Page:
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Scrappy experimentation: Learning quickly in a fast-paced world

Product experimentation - everybody wants to do it, but very few want to commit to doing it correctly. Many fear it will take too long and hinder development; others are afraid they won’t learn much in the end and will seek confirmation bias that they were right all along. 

This thought process is often contradictory, as the whole point of experimenting is to actually move faster, build better things, and reduce the risk of business failure.

But there’s another fear bubbling in the midst, and that is the fear that scrappy experiments will scare customers away. If you show them a half-baked feature, will they see you as less of a professional?

Let’s do some necessary myth-busting here!

Experimentation can be quick

I’ve said this before, but experimentation does not need to be a lengthy process!

You do not need an entire quarter to learn things. You can learn quickly in a day or two. The point behind experimentation is not to have the perfect results but to gain more insight than what you have right now.

If you run a two-day experiment to better position your product, you’ve already gained more information than you previously had, which already gives you an edge.

Knowing something is better than knowing nothing. There is no need to be overly rigorous about the process.

Drop the perfect prototypes

Speaking of being overly rigorous, I’d like to address the topic of prototypes. 

By definition, a prototype is a preliminary version of what something might look like. It should be open to feedback and changes, and by no means does it need to be perfect. It just needs to be able to provide a general idea of the problem it solves, how it might solve it, and provide both you and the user with insights as to how to improve it.

So with that in mind, it is ok to present something that isn’t perfect.

I’ve seen this push back too many times: we cannot present something scrappy because it may give the customer the wrong idea of where we are at.

But where are you at?

You’re at the ideation phase, not the building phase. Prototypes are not meant to be perfect!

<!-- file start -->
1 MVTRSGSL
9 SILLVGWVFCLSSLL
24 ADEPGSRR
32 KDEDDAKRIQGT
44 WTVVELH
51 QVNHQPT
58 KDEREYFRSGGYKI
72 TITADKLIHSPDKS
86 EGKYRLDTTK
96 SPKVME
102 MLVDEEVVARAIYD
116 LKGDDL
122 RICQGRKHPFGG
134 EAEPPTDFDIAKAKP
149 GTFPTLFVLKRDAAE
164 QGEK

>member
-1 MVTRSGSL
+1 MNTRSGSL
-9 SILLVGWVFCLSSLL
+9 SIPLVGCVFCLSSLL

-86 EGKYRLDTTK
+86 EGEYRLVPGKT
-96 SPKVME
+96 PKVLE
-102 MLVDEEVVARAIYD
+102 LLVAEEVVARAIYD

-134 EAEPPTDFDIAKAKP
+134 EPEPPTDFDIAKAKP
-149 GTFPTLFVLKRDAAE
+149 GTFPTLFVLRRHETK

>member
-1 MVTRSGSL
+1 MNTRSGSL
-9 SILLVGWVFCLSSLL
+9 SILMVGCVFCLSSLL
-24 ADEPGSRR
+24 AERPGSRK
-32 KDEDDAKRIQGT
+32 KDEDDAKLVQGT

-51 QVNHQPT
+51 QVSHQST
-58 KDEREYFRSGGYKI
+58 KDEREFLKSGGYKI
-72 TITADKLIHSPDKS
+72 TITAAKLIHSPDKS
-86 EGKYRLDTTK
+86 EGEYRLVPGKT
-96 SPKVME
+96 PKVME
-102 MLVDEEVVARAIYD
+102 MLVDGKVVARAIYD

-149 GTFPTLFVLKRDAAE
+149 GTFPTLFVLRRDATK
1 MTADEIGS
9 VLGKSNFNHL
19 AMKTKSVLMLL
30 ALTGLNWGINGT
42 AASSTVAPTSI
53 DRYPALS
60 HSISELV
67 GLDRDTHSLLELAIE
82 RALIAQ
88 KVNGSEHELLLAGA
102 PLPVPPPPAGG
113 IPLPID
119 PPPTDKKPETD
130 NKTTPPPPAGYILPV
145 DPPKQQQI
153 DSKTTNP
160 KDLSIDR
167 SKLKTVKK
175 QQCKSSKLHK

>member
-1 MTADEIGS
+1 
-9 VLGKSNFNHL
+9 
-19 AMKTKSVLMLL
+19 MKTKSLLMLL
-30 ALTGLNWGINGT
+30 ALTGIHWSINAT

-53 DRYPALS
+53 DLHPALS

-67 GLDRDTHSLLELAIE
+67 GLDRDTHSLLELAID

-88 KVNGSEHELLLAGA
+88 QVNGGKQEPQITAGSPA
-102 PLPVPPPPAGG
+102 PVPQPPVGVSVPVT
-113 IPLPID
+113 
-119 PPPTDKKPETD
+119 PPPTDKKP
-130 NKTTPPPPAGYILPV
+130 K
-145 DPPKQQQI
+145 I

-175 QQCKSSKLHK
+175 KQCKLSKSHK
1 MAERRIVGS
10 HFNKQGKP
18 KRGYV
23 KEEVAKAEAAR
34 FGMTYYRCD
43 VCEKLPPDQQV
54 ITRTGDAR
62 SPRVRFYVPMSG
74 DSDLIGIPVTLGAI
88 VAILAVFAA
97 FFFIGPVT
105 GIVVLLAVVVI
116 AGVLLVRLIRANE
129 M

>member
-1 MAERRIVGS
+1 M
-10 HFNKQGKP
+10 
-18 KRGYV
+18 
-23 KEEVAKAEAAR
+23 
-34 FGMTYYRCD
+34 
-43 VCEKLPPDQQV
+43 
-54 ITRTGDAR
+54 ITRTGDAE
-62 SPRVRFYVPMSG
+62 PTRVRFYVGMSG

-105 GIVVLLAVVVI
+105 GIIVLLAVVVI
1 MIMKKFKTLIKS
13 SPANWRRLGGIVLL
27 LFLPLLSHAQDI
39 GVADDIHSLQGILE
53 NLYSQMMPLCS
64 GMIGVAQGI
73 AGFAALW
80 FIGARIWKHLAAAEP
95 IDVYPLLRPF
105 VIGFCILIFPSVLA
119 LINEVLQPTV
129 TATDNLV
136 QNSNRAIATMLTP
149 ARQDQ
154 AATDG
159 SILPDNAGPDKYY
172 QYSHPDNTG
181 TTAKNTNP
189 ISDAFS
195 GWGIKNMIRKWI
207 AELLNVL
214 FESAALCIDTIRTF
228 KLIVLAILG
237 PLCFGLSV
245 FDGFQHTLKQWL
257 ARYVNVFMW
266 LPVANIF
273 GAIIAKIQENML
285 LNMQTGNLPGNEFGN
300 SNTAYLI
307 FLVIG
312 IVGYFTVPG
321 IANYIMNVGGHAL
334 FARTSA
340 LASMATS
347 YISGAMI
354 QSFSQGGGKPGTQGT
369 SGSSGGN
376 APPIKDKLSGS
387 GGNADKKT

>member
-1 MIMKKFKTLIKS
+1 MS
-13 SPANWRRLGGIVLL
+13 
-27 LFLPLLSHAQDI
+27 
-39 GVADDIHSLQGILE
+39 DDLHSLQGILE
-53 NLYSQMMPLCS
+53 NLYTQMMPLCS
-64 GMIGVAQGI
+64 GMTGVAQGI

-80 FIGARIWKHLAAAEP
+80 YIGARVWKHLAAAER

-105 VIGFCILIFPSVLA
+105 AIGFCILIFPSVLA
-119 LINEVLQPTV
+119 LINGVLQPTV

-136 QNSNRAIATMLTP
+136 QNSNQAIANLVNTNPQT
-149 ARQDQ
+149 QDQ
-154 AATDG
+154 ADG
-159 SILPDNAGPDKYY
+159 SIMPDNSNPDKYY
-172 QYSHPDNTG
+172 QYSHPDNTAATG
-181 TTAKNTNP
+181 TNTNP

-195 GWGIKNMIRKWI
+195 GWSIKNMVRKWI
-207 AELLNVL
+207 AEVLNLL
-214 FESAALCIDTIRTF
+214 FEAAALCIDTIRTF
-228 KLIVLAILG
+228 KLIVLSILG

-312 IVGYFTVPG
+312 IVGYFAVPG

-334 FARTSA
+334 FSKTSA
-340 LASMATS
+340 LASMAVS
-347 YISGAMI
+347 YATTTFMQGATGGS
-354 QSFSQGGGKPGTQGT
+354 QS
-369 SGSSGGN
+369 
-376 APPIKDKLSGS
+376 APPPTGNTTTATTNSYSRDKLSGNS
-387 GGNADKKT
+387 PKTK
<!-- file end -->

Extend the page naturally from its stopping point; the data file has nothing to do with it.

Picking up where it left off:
Believe it or not, customers welcome scrappy.

They want to see something, even if that something isn’t perfect. If anything, this helps develop trust with them, as you’re being transparent of what you have and where you are at in the process, and you’re not hiding in stealth mode behind closed curtains.

Use no-code or low-code tools, create quick explanation videos, even PowerPoint is an acceptable form of a prototype. The point here is not to spend too much time designing a perfect prototype when you may end up having to rip it apart anyway.

Involve customers in the process, be transparent, and build relationships. That is how you build a business, not just a product.

Test Fast, Learn Fast

We’ve discussed testing quickly and building scrappy, less-than-perfect prototypes. So what’s next?

Part of learning quickly is going into it with the understanding that it does not equate to submerging yourself in back to back, never-ending meetings. In other words, you don’t need to literally speak to everybody you know in 2 days just because you’re meant to do things fast.

Take a deep breath.

Fast and scrappy does not mean low-quality research either. 

The first thing you need to do is understand what you are trying to learn and why. Set a clear objective and outcome for the problem you are trying to solve with your research.

Second, outline a set of questions for what you want to learn. Having a template handy is the key here and will help you set a baseline.

Now it’s time to select your target audience. Having a solid understanding of what, why, and who you are interviewing is part of the process. Select 5-7 candidates, and use the “Rule of 5” to help you make sense of those insights. Significant insights often come from the quality of conversations, not the number of people you speak to.